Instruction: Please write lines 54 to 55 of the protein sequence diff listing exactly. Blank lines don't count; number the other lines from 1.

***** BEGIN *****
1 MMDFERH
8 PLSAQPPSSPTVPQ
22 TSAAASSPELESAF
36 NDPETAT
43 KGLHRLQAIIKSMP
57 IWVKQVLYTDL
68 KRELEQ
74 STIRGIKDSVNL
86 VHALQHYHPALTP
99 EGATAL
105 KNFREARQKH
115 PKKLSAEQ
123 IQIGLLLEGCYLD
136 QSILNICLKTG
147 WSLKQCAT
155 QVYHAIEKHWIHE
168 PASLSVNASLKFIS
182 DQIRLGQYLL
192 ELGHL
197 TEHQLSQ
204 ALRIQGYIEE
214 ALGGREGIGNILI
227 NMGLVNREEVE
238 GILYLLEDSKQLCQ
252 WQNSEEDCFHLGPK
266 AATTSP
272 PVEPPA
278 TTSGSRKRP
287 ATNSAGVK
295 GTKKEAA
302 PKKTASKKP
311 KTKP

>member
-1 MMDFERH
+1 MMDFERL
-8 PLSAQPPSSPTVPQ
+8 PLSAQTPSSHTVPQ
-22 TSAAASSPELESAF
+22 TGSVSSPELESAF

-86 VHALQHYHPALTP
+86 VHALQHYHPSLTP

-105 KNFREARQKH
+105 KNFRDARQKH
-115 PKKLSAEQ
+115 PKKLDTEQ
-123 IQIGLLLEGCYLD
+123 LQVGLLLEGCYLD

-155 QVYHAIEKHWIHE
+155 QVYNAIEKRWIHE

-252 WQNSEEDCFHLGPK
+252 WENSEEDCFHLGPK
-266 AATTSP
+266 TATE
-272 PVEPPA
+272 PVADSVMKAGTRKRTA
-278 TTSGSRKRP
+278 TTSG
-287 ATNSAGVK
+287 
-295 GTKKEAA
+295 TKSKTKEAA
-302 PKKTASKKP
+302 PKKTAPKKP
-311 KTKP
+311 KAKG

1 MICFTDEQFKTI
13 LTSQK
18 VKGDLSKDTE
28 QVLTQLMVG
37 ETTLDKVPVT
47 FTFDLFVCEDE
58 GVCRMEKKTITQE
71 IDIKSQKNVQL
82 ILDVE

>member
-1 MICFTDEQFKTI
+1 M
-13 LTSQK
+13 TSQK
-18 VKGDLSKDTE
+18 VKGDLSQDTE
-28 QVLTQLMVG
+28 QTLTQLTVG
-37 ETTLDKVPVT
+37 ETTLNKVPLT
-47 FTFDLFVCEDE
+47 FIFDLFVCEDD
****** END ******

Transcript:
-272 PVEPPA
+272 PVADSVMKAGTRKRTA